I know that the communities were so, so grateful to have a school, and they loved the experience of building the schools. I hope they keep that flame going within their hearts. I hope they say, in five years or ten years down the road, that school was built because we wanted to further education within our village, we wanted to break the cycle of poverty, illiteracy and low expectations, because in doing so, we become a more self-fulfilling village.

We all become more successful through education. I know the schools will continue to pay dividends for the communities now and in the future.

You’re going on the Moss Adams Trek to Senegal in 2017 with buildOn. What’s the thing that keeps you going back on more Treks?

I want to build another school, because one school impacts hundreds and hundreds of people, even those who have yet to be born.

I like to be reminded of the experiences I’ve already had. I want that reminder about the sense of community and to be able to give back in an area that I feel very passionate about.

I want to build another school, because one school impacts hundreds and hundreds of people, even those who have yet to be born. So it’s just knowing that my hand helped to build three schools as opposed to one or two, I’m reaching more people and it’s very self-fulfilling.

Is there any advice that you would give to other people who are considering going on Trek?

I would say if they are like me, it’s very nerve-wracking to even think about living without electricity and running water and the comforts of home for up to a week or so. And there’s also this fear of the unknown, if you’ve never participated in an experience like this, it can be nerve-wracking. And if you can understand that everyone feels that way, and yet everyone leaves thinking the experience was not only worth it but beyond their expectations in what they got out of it—if you can manage that emotion, you’ll be glad that you made the step into building the school with buildOn.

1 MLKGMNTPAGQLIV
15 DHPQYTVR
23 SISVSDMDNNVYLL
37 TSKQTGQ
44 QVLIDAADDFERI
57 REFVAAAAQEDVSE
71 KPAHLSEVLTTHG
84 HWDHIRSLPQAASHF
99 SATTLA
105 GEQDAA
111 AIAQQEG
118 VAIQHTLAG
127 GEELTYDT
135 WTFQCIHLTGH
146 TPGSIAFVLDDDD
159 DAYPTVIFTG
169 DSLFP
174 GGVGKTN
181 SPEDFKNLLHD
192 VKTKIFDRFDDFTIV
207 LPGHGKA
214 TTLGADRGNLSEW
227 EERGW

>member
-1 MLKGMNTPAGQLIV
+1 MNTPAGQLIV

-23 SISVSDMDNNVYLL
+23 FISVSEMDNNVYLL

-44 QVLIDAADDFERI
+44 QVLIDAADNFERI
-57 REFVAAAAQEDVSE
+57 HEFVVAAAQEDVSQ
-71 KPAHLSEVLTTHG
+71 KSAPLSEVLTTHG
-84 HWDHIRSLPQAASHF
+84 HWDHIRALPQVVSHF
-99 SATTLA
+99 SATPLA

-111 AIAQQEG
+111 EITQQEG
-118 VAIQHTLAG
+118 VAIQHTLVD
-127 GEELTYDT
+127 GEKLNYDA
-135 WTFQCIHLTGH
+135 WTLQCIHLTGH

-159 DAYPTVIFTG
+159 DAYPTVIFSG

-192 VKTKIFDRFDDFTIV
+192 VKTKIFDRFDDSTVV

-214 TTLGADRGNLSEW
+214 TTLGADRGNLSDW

You talked about the fear of stepping into the unknown and that being a challenge—did you feel any of those same emotions as you prepared for The Amazing Race?

Totally, there was … wow, that is so on the nose.

It’s the exact same fear. When I got the call that I was cast. Even though this was a 16-year dream come true. Ever since 2001, when the first episode aired, I have always wanted to go, so you think, well, I’ve mentally wanted this, so it’s going to be a super easy transition.

No, no. When you get the call that you’re leaving in 3-4 weeks, and then you actually think about that. I could be racing completely around the world in a span of 3 weeks. I don’t know who I’m going to meet. Who I’m going to be paired up with this season, you know, it’s a twist. So I don’t have the comfort of a partner that I already have a relationship with. And I have no idea what challenges I’m going to be presented.

You know, I say over and over in my bios that I have a huge fear of heights, and I know The Amazing Race. Heights challenges are always there. And it’s funny, you watch on your couch, and you’re like, why are they upset? They knew they had a heights challenge. But the fear is still a reality for you in the moment.

But I was able to tell myself that I had done buildOn. I didn’t know what the challenges on the show were going to be, but I told myself that I had done something similar before, and that I loved it so much that I did Trek again. So I put the nerves to the side, and I was able to live this dream that I’ve been wanting for so long.

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Watch Scott compete on The Amazing Race tonight on CBS (check your local listing). To learn how you and your coworkers and friends can help build a school like Scott, click HERE.

Posted April 13, 2017 in News, Stories by Brett Slezak

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Not only is Scott Flanary a contestant on this season of The Amazing Race on CBS, he is also... https://www.buildon.org/2017/04/scotts-story-from-trek-to-the-amazing-race/